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Special Dads : The Fathers' Network of O.C. Links Men Who Have Extra Job in Raising Disabled Kids


IRVINE — Having grown up without a father, Hogan Hilling was determined when his first son was born in 1987 to be involved in his day-to-day care and activities.

Juggling his work schedule so he could be at home as much as possible, Hilling helped with feeding and diapering his son, Grant. And when the boy went to preschool, it was Hilling who often dropped him off and picked him up. Hilling even helped his wife, Tina--a speech-language specialist for the Irvine Unified School District--with the cooking, laundry and other household chores.

"I wanted to be more than a provider," says Hilling, 38, who owned a wallpapering business at the time and is now a real estate agent. "I decided parenting is a team effort."

Without knowing it, Hilling says, his daily involvement in taking care of Grant prepared him for the challenges he and his wife would face after the 1989 birth of their second son, Wesley.

At 20 months, Wesley was discovered to have Angelman's Syndrome. His overall development affected by chromosomal damage, Wesley was unable to roll over, lift his head, grasp objects or imitate behavior. Now 3 1/2, he can crawl, he understands the word "no" and is following instructions better, but he still wears diapers and is unable to walk, talk or feed himself.

Hilling--who does everything from feeding and dressing Wesley to taking him to weekly speech therapy sessions--believes that it's even more important for fathers of children with special needs to be involved in their child's daily care.

That's the primary message Hilling brings to the Fathers' Network of Orange County, a support and educational group for fathers of children with cerebral palsy, Down's syndrome and other disabilities.

"Parenting in general should be a partnership, and it's even more needed when you have a child with special needs because they require much more time, patience and understanding than a typical child," he said. "It's too much of a burden on one person."

Tina Hilling--who gave birth to their third son, Matthew, last month--agrees.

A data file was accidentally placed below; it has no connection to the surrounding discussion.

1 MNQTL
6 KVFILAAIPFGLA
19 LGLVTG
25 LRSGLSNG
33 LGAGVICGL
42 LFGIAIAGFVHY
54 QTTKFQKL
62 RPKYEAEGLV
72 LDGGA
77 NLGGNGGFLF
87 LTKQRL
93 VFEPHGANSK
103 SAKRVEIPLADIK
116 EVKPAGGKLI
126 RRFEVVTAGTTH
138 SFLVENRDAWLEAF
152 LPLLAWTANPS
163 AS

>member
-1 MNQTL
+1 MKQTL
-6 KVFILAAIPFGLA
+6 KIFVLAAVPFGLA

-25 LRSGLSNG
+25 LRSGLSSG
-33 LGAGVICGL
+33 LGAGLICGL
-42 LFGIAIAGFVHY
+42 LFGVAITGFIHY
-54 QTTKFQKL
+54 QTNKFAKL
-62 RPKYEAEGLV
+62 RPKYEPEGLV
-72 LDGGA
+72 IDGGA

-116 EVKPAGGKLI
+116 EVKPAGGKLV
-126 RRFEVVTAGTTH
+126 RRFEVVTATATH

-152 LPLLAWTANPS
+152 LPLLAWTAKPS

"I just don't see our family running the way it does without that kind of help," she said, praising her husband's "devotion and effort he's willing to put in" with their children. "It just wouldn't work unless we both did about 50%, or actually 100%."

Founded in Seattle in 1986, the National Fathers' Network has helped to establish 48 programs in 33 states. The network is funded by the federal Department of Health and Human Services' Maternal and Child Health Bureau and, according to national project director James May, it is "the only federally funded program on a national level that's ever existed for fathers."

That's not to say various agencies "don't aim some things at fathers," said May, "but there really is almost nothing out there for men. That's why a program like this is generally exciting for men."

Hilling--who co-founded the Fathers' Network of Orange County last fall with Jeff Braun of Tustin after attending a workshop conducted by May--says the Fathers' Network has no intention of replacing other parent-support groups.

"What we're trying to do is address the specific needs of fathers," said Hilling, noting that among the organizations he has talked to, about 90% of the people who attend support-group meetings are women.

In general, Hilling said, "fathers don't have any services or resources that are provided to them. All the questions and materials professionals present to these families are usually directed to the mother, so the father is totally left out, with the assumption that he doesn't have the time, that fathers don't participate in the care-taking responsibilities or are inept at it."

The idea behind the organization, Hilling said, "is to filter fathers through the network--to educate, support and reassure fathers of their vital role in the life of their family so they can go back and support the family and groups they were involved in before."

And once fathers become involved with their children, he said, "then hopefully other family members will then get involved. Because if the father's in denial (over having a child with a disability), other family members don't accept the child either.

"But if the father stands up and says, 'This is my child, accept him for who he is,' then others tend to be supportive."


The Fathers' Network of Orange County meets one Saturday morning a month for about three hours in a donated conference room at the Providence Speech and Language Center in Orange.

The group has 130 names on its mailing list and averages about 15 fathers at each meeting where, as Hilling notes, "we have two rules: We're not judgmental, and what is said in the room stays in the room."

At a recent gathering, guest speaker Mark Humphries of Irvine--the father of a son with Down's syndrome--discussed mainstreaming his son into the public school system and Hilling conducted a session on parenting skills.

The dads also informally discussed the value of the Fathers' Network.

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